Amino Acids and Macromolecules
Be introduced to amino acids and how they combine to form macromolecules in this free biological chemistry course.
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The course begins with the genesis of biological chemistry, which is a field of study that combines biology and drug discovery processes. You will learn about the biological system from a molecular perspective. This field of study started when American chemist Linus Pauling determined the structure of proteins, which are biological molecules. Gain insight into the intersection of chemistry and biology to appraise the evolving field of study of biological molecules. These are also called ‘the molecules of life’; they are present in all living systems and consist broadly of proteins, nucleic acids, lipids and carbohydrates. This course will describe the structure of the macromolecules that make up the biological system and show that, without them, the living system cannot survive. You will also learn about the building blocks of protein - amino acids - and get introduced to monosaccharides and nucleotides or deoxynucleotides, which are the building blocks of carbohydrates and nucleic acids, respectively.
Living systems consist of organs, which are made of tissues that are comprised of cells. Each biological cell will have the molecules of life and you will study their structure, importance and functions. Grapple with the central dogma of biology, which is about how information flows from the nucleic acids to the proteins, to understand the relationship between the molecules of life. You will learn the structure of glucose, which is a basic carbohydrate, and why lipids are different from the other three molecules of life. Neutral lipids, such as fatty acids, certain steroids or terpene, are not soluble in water. You will understand the structure of different types of lipids and you will also be introduced to the polymers of nucleotides, or the nucleic acids, which are the genetic materials of all eukaryotic cells. Biological systems are formed of large molecules (or macromolecules) and small molecules. Macromolecules are proteins, carbohydrates and nucleic acids. You will also gain an understanding of the structure and importance of certain small molecules like neurotransmitters, vitamins, dopamine and acetylcholine.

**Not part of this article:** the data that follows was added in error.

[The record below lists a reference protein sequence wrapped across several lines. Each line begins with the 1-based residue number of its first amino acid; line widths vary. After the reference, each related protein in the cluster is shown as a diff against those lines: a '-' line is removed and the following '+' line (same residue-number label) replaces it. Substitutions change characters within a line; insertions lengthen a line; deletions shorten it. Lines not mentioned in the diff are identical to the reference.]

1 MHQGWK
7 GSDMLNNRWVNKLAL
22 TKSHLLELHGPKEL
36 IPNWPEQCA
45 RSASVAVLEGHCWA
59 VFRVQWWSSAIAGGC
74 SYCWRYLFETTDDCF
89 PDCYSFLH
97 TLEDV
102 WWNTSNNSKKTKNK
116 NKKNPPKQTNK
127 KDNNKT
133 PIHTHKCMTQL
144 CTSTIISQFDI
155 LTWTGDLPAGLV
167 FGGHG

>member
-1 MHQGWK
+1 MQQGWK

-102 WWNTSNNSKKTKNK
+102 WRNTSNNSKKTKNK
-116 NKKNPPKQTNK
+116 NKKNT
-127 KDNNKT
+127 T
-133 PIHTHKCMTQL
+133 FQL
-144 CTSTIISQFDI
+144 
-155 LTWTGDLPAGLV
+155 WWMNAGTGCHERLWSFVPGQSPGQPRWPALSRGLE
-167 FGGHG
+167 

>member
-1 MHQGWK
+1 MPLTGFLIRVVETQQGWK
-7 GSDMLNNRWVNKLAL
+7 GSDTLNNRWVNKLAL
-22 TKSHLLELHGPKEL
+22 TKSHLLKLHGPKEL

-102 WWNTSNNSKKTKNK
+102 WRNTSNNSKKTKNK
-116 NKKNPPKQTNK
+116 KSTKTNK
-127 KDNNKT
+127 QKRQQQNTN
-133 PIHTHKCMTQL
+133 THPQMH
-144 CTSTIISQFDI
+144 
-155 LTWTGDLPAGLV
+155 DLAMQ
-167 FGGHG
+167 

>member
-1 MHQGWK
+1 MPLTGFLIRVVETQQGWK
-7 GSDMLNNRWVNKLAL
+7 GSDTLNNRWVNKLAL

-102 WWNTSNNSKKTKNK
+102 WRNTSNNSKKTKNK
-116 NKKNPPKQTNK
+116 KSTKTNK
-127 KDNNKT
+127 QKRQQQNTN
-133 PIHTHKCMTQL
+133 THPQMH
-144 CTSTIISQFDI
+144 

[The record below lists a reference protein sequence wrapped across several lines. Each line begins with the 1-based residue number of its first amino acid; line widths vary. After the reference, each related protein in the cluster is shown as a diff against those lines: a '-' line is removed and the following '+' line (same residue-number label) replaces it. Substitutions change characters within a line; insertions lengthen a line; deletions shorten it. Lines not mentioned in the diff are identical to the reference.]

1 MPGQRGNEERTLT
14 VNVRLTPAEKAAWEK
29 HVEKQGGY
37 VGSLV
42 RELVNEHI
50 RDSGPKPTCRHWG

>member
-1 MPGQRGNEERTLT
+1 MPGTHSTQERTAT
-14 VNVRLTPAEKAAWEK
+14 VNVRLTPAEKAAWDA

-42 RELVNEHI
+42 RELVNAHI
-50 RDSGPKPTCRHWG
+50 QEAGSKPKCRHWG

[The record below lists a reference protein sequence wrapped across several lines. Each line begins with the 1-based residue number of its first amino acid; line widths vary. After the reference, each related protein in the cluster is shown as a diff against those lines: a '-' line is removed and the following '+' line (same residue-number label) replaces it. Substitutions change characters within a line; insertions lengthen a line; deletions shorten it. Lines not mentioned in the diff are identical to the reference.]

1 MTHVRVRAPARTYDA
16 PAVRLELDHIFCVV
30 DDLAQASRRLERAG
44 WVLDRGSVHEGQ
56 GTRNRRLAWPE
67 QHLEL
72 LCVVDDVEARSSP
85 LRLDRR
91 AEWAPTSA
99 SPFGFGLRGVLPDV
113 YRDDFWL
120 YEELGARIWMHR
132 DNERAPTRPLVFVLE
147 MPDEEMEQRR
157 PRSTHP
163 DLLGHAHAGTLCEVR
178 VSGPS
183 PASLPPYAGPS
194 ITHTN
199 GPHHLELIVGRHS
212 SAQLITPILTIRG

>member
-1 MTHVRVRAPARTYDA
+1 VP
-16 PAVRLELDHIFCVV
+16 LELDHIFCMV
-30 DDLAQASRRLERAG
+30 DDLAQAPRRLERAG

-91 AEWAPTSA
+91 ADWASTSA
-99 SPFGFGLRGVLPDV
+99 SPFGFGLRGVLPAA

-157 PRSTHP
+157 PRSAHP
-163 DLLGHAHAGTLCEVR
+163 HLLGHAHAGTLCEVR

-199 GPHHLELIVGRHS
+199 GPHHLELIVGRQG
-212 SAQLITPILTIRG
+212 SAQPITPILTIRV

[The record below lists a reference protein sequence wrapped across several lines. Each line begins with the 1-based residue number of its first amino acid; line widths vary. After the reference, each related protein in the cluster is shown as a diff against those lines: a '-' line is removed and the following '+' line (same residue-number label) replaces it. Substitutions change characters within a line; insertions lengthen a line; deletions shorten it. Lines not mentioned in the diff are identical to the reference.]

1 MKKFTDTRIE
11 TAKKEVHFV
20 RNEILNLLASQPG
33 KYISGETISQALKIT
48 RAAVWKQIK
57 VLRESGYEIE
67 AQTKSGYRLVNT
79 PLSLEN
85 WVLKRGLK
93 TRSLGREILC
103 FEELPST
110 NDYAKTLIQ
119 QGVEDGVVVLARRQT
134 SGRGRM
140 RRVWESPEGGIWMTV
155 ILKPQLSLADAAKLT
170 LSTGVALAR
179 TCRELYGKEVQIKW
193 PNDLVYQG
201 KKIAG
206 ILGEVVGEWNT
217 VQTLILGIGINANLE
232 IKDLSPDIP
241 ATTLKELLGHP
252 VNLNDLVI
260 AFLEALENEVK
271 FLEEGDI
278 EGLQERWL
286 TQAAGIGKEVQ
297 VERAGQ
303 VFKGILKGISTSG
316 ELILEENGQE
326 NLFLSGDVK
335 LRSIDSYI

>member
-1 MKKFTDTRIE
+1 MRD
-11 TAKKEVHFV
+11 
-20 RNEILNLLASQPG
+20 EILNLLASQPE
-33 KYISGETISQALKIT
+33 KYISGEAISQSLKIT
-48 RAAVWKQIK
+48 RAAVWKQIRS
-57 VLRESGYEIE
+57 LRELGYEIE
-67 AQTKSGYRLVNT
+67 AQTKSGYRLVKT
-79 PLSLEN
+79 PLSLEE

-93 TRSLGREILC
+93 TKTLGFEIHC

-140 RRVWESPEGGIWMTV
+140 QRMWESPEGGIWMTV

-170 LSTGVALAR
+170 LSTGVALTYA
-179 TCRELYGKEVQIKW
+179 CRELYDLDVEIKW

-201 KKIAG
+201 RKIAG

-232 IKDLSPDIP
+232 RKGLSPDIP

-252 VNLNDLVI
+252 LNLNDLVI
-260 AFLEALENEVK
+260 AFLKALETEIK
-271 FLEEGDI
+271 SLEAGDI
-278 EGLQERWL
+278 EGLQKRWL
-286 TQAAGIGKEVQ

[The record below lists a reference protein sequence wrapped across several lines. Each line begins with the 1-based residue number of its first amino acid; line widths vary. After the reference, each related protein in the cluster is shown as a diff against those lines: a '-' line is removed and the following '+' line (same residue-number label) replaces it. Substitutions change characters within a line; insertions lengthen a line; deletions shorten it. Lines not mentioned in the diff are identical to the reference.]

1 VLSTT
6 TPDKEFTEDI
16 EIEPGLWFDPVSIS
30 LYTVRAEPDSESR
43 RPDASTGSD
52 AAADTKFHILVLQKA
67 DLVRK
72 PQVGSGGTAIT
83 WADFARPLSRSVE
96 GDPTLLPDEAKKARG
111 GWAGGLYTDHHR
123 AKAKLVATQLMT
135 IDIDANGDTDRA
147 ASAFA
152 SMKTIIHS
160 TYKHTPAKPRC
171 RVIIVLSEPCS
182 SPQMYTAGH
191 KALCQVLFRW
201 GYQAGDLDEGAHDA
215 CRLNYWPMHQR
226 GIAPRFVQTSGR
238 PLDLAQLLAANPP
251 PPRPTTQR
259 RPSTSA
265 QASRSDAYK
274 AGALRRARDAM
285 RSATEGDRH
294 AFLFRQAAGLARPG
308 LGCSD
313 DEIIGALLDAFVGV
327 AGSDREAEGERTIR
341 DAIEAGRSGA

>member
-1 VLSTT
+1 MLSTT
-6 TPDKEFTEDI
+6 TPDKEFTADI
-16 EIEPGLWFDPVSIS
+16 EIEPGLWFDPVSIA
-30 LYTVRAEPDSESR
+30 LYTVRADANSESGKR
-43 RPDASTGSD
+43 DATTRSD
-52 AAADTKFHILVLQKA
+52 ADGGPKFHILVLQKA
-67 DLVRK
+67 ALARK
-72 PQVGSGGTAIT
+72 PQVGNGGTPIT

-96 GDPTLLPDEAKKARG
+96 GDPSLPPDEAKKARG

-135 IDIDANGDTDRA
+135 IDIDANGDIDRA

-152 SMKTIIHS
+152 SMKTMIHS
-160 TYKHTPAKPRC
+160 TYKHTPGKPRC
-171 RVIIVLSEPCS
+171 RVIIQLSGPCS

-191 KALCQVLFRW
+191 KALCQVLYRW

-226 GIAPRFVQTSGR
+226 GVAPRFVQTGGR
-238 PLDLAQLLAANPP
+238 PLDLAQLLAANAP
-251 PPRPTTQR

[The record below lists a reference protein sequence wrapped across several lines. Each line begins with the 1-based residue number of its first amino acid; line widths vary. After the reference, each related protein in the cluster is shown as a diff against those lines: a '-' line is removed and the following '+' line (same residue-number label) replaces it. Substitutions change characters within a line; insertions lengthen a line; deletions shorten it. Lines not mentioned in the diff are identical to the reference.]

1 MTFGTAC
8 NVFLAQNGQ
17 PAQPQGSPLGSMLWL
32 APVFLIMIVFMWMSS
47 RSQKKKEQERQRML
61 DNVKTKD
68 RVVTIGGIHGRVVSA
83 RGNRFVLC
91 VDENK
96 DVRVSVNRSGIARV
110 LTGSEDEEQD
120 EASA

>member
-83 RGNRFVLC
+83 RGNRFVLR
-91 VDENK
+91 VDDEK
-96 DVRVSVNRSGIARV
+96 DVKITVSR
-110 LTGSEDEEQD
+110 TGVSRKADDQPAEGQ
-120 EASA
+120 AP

Next, you will get an in-depth understanding of amino acids, their structure, isoelectric point, zwitterions (or inner salts) and chirality. Isoelectric point is the pH at which the intermediate ion or zwitterion has an overall neutral charge. You will learn to calculate the isoelectric point, if the pH values are given. Master the concept of ‘chirality’ and the stereochemistry of amino acids and, lastly, you get brief insight into the separation of amino acids and peptide bond synthesis. Chemists need to know the basics of biology to understand the nature and type of chemistry that goes on in the biological system. Biologists, too, have to study the biological system from the standpoint of molecules, to analyze the precise microscopic details of any process of synthesis or decomposition. If you are a chemistry or biology enthusiast or from the pharmaceutical industry, you can benefit from this course and chart a new path of success in your professional development.Start Course Now
Introduction to Molecules of Life and Amino Acids
Learning Outcomes: Introduction to Molecules of Life and Amino Acids
Molecules of Life: Structure of Amino Acids and their Various Charged Forms
Biological Macromolecules and Small Molecules: Importance and Functions
Amino Acids: The Building Block of Proteins
Amino Acids: Separation and Detection, Electrophoresis, and Ninhydrin Reaction
Lesson Summary: Introduction to Molecules of Life and Amino Acids
By the end of this course, you will be able to:
- Discuss the reasons why the field of biology and drug development process is important to the organic chemist
- Explain the importance of the isoelectric point and chirality in making a peptide or protein
- Describe the macromolecules that make up the biological system
- Outline the chemistry of the building blocks of the molecules of life
- State the details of ninhydrin reactions of amino acids
- Indicate how amino acids can be combined to form peptide bonds
All Alison courses are free to enrol, study and complete. To successfully complete this Certificate course and become an Alison Graduate, you need to achieve 80% or higher in each course assessment. Once you have completed this Certificate course, you have the option to acquire an official Certificate, which is a great way to share your achievement with the world. Your Alison Certificate is:
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